Glenkiln Sculpture Walk - country walk with an artistic twist
Photographs by and copyright of Allan Devlin
Friends from Glasgow chose a perfect Saturday in September to make their first visit to Dumfries and Galloway. The weather was wonderful, high blue sky and real warmth in the sunshine. The countryside looked its best, the leaves just beginning to try out their red and gold colours for autumn. The difficulty was going to be how to show off as much as possible of the area in the limited time available. Rachel and Dee solved my dilemma by asking to see the sculpture at Glenkiln reservoir, six miles west of Dumfries. The perfect solution – providing not only a walk in one of the loveliest parts of the region, but with a slice of culture thrown in as well, as the area is also a unique open air gallery of sculptures by Henry Moore, Jacob Epstein and Auguste Rodin.
The late Sir William Keswick, who owned the Glenkiln Estate, had a vision of sculpture displayed within landscape, which he achieved when he created the world’s first collection of sculpture in a natural setting. He was a close friend of Henry Moore, whose work he greatly admired and it is said Moore believed the landowner and art lover was the first to understand the power of the sculptor’s work in an outdoor setting. Between 1951 and 1976 Sir William bought a number of pieces – four by Moore and one each by Rodin and Epstein – siting them imaginatively around his estate close to the reservoir.
The Guardian newspaper included the five-mile walk in its guide to Britain’s ‘50 Best Walks’ and so, armed with the relevant page and a printout from a website we set out for the Glenkiln reservoir. Turning off the A75 at the Shawhead sign we made the right turn – as in turned right, correctly – in the village. Somehow, though we missed a left turn because even driving very slowly on the narrow road we took far too long to cover the couple of miles to the reservoir. However, it was a lovely day, the scenery was enchanting, especially to my two city-dwelling friends, so we were relaxed about being lost. Eventually, coming across a man beside a tractor we stopped for directions – women don’t mind doing that sort of thing. Without ever pausing in the consumption of a bag of crisps – hand from bag to mouth to bag was a study of perpetual motion – he explained where we had gone wrong and assured us we would arrive at the reservoir, if we kept straight on, after crossing a cattle bridge. Revelling in the changing scenery from tree-lined narrow roads to farmland to open moor my passengers and I agreed there are sometimes advantages in detouring from the recommended route.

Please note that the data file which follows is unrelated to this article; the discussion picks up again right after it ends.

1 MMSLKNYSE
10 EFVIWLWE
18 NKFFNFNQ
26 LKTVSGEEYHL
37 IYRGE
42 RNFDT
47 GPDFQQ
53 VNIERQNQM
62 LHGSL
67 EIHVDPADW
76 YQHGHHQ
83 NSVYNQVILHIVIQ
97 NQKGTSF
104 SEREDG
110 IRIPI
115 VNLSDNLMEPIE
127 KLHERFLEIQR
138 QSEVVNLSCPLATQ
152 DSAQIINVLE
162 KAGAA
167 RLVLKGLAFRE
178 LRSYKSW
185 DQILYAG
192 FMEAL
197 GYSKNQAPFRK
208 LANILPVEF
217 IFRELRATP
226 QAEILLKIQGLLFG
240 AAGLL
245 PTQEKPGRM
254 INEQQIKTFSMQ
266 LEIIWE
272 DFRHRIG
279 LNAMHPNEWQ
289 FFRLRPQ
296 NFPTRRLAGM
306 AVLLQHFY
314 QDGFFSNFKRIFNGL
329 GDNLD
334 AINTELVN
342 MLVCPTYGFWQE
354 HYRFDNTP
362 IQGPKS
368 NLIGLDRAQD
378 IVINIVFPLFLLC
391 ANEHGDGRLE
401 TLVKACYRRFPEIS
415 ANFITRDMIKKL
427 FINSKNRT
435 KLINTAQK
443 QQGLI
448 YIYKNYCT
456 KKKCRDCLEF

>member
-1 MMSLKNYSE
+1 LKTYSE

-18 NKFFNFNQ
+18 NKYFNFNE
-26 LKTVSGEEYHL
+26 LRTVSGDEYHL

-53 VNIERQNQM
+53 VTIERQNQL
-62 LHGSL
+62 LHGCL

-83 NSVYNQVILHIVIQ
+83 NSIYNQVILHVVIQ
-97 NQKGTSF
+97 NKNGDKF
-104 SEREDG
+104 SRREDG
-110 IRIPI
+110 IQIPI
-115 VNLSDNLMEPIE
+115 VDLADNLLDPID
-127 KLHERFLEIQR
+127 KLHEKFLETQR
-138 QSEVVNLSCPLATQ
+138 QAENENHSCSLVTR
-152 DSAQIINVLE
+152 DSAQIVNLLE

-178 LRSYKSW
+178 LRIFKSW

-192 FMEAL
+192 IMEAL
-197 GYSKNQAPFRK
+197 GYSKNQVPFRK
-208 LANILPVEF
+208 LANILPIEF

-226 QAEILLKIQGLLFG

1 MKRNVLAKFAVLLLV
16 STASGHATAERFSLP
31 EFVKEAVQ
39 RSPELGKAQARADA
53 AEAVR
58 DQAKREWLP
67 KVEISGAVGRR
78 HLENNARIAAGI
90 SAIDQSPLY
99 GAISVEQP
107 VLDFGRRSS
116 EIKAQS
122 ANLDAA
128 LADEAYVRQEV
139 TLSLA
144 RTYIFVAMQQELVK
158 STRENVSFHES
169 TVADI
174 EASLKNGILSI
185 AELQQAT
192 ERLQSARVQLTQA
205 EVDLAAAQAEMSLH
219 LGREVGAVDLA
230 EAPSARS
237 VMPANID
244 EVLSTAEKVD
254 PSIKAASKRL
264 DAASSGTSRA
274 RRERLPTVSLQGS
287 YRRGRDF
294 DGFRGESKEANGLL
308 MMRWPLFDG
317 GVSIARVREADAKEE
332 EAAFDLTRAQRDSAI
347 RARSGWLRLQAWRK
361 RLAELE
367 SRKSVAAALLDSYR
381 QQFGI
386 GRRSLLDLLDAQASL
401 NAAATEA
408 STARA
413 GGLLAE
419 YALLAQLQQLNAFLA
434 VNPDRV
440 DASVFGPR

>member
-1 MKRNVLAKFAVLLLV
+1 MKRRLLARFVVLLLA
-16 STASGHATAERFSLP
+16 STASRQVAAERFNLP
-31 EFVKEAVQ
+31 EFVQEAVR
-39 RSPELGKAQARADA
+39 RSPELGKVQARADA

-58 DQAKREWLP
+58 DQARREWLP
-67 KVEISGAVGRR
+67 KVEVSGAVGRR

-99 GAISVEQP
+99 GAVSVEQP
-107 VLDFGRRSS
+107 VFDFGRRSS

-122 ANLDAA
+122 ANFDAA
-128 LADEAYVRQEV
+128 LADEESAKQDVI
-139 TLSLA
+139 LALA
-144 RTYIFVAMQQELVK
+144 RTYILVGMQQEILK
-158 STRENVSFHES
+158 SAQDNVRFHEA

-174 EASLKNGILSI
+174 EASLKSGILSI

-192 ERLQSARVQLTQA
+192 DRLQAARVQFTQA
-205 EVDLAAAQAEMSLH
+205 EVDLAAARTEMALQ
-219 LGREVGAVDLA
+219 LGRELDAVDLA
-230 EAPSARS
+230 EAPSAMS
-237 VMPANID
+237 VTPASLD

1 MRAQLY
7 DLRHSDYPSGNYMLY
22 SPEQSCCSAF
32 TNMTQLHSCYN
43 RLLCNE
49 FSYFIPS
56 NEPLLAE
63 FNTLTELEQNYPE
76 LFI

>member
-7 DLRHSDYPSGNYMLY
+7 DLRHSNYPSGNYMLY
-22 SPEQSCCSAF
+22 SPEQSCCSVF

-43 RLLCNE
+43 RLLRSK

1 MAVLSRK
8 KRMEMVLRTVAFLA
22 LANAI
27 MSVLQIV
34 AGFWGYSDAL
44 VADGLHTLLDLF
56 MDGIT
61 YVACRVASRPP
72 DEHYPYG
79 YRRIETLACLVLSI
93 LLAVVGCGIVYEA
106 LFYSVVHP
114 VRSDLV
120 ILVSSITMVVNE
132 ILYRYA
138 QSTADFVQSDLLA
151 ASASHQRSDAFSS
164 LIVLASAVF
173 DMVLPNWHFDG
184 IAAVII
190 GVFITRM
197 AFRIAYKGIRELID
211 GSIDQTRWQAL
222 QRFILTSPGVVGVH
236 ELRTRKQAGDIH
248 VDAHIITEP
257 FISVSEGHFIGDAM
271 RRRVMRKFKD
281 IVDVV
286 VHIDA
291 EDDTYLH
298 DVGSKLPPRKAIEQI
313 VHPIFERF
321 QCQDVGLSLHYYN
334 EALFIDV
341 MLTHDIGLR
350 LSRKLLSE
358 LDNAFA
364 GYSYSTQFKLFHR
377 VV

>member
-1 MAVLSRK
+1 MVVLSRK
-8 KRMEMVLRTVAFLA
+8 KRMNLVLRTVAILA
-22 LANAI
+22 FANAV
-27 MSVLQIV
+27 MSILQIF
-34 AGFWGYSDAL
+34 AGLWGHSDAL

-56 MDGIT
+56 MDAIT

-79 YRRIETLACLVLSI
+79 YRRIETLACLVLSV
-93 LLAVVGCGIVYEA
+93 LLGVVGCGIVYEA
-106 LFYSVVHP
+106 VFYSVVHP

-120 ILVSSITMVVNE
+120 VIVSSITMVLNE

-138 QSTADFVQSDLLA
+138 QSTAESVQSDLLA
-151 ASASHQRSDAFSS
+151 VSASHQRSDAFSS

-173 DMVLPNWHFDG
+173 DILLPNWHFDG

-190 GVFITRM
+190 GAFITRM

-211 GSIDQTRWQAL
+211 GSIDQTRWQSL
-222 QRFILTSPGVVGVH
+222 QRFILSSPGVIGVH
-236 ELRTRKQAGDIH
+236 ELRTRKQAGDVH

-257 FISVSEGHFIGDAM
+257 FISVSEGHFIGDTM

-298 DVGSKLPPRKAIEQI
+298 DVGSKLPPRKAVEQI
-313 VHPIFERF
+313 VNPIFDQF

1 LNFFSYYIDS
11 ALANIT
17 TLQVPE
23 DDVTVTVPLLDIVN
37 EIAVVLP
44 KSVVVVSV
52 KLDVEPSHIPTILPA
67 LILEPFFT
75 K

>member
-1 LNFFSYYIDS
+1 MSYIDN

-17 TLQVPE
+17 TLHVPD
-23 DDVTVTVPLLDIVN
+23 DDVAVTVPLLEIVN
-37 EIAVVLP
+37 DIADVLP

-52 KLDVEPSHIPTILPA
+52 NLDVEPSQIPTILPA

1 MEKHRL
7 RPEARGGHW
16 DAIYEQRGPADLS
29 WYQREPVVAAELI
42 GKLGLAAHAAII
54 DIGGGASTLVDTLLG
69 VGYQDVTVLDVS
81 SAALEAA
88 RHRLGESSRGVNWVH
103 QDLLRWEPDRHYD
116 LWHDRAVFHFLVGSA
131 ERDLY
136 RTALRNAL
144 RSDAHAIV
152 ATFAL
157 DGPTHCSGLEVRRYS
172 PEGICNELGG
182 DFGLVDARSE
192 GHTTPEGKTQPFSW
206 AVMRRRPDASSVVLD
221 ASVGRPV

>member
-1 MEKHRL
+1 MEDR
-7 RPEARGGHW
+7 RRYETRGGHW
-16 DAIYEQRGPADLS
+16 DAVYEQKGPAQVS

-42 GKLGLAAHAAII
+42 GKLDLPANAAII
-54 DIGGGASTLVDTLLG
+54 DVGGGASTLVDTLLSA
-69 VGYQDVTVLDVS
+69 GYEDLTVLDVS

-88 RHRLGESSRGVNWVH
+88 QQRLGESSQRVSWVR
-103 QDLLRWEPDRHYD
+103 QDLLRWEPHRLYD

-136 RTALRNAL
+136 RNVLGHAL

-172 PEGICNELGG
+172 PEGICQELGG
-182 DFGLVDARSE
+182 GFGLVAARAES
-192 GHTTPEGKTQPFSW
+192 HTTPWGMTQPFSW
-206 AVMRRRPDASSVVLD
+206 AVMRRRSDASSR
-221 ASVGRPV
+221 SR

Immediately we crossed the bridge we realised we were driving past Henry Moore’s ‘Standing Figure’ but averting our eyes, to better enjoy viewing it when following the guide, drove the distance to the reservoir. The small car park is dominated by the powerfully impressive figure of Rodin’s ‘John the Baptist’, striding naked towards us, as though he had just walked out of the Marglolly burn behind him.